Cathaoirleach Jack Murray responds to 'widespread' public concerns on mica
A special meeting of Donegal County Council has been called to discuss “emerging mica concerns” in the county.
The recently elected Cathaoirleach of Donegal County Council, Cllr Jack Murray has confirmed he has moved to arrange a special sitting of Donegal County Council this Friday, July 9.
“Due to the widespread public concern and having been contacted by numerous public representatives, I moved to call a special sitting of Donegal County Council, solely to discuss the mica scandal.
“This will be an opportunity for all councillors to seek answers to questions raised by their constituents and to voice any concerns they have.
“It is absolutely essential that this issue is kept front and centre of politics in Donegal at all times,” Cllr Murray said.
Speaking to Donegal Live, Independent councillor Frank McBrearty said he had requested the Council meeting in the “public interest”.
Cllr McBrearty has concerns relating to the use of the minerals mica, pyrite and pyrolite in building materials in the Donegal and beyond.
Cllr McBrearty said it was imperative councillors met to discuss a number of issues arising from information put into the public domain by chartered engineer, Dr Ambrose McCloskey.
Interviewed on Today FM's The Last Word (July 1) by Matt Cooper, chartered engineer, Dr Ambrose McCloskey, stated there was not enough peer reviewed literature to say how houses built with products containing mica, pyrite and pyrolite might deteriorate over time.
Dr McCloskey currently has 50 Donegal clients going through the Defective Concrete Blocks Grant Scheme.
Dr McCloskey said: 'We are taking a point and time assessment and we are assessing the level of damage we have according to the standards recommended in options 1 to 5, 1 being a total demolition, 5 being an outer leaf replacement.
“The issue with all remedial works, bar number 1 demolition, is no-one can actually say for certain its going to be a long term fix. Options 2, 3, 4,and 5 are going to be leaving Mica blocks behind within the structure.
“Only the non structural blocks, which are not carrying any weight, are being taken away from the house. All the structural blocks are being left behind. The house could actually crumble and get worse. There is not a enough data or evidence to see what they are going to do.
“We know from the test results we are getting, that the inner leaf blocks are significantly weaker at the minute than we would expect them to be.
“It is point and time test and we really have no ideas, as engineers, were they stronger when they were built or are they disintegrating or reducing in strength, which may well continue over time and issues may appear internally.
“I am seeing evidence of this with houses that have taken down the outer leaf and are now seeing cracks internally.
“This has raised concerns amongst some engineers. Engineers are being asked to recommend something here that we have absolutely no ideas long term what it is going to do or how it is going to perform.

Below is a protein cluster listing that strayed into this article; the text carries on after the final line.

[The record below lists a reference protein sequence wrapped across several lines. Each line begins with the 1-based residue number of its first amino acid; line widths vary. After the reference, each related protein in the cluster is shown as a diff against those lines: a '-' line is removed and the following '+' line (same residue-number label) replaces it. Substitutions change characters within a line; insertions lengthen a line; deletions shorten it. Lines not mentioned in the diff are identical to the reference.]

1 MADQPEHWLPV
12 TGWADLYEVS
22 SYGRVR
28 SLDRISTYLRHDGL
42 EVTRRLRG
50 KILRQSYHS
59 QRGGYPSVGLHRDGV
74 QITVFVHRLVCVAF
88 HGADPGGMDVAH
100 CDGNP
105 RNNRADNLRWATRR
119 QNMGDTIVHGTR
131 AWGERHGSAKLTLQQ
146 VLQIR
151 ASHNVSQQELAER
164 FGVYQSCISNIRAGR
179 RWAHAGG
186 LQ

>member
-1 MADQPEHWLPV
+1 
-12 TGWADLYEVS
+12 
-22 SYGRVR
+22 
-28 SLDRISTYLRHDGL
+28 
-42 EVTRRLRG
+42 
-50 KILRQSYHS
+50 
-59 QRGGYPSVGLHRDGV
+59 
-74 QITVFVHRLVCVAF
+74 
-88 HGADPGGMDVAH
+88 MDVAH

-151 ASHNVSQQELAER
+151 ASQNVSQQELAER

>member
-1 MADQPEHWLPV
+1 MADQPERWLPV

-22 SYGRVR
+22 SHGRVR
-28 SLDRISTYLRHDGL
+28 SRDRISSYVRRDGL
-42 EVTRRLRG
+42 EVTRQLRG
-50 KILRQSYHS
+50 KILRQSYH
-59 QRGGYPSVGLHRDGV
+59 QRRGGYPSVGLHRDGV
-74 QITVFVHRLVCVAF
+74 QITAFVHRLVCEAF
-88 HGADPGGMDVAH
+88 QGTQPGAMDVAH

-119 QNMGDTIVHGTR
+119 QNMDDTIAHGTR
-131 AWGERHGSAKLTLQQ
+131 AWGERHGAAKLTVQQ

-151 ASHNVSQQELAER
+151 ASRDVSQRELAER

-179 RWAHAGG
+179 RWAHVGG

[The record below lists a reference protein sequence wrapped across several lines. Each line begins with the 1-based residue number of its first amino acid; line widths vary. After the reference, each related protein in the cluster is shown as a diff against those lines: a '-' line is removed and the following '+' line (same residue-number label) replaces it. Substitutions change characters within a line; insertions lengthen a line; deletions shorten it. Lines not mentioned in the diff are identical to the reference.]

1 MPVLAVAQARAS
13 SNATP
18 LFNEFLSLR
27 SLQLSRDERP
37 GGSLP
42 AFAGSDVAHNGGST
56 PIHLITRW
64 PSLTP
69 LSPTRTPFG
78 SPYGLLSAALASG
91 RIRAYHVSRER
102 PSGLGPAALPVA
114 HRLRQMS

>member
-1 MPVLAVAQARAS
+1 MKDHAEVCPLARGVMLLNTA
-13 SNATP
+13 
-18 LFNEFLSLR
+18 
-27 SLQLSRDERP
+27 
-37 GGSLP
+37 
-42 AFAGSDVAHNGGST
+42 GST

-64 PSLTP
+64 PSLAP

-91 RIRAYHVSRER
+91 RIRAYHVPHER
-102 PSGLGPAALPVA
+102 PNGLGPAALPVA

“In my opinion homeowners will not get insurance unless their home is a complete new rebuild.”
Cllr McBrearty is seeking clarity on whether Dr McCloskey informed Donegal County Council of his concerns, in an email, in June past. He also wants to know why all of the Council's elected members were not circulated with Dr McCloskey's email.
Cllr McBrearty added: “Any engineer who has recommended remedial works on mica, pyrite or pyrolite homes must be struck off from the list of engineers that are carrying works out on behalf of the victims in this scandal.
“We, the members must demand Donegal County Council stops its unjust conduct towards victims, in trying to force them into remedial works, when it knows the only option with mica or pyrolite is demolition, which will exterminate this virus that has destroyed people's homes and assets due to no fault of their own.
“Councillors must demand Council gives us daily updates, when possible, on the activity of quarries, which have these harmful minerals in their quarry's and products.
“An emergency High Court injunction must be obtained by the Council to close down these suspected quarry's that are producing aggregate.
“Island More in Port Hall, just outside Donegal County Council headquarters in Lifford, is one of these unauthorised developments.
“We must discuss the environmental damages being caused to our County by this terrible scandal to date and we must debate the failure of the Expert Panel Report to properly investigate this whole scandal. we must show the public that we are serious about fixing their nightmare and going through each line of a failed report and exposing their failure's is one way to start the road to justice.”
The Raphoe councillor said all councillors must show the public there will be “transparency in public office at all times, not just when it suits some members”.
Concluding he said: “Donegal County Council's Executive must give councillors a “full presentation of how it is processing applications for redress”.
He added: “We must be told how the Defective Concrete Blocks Grant Scheme staff are coming to their conclusions.
“We also need and a full explanation on what directions are being given to them by the Department and the Council Executive.”
Cllr Frank McBrearty
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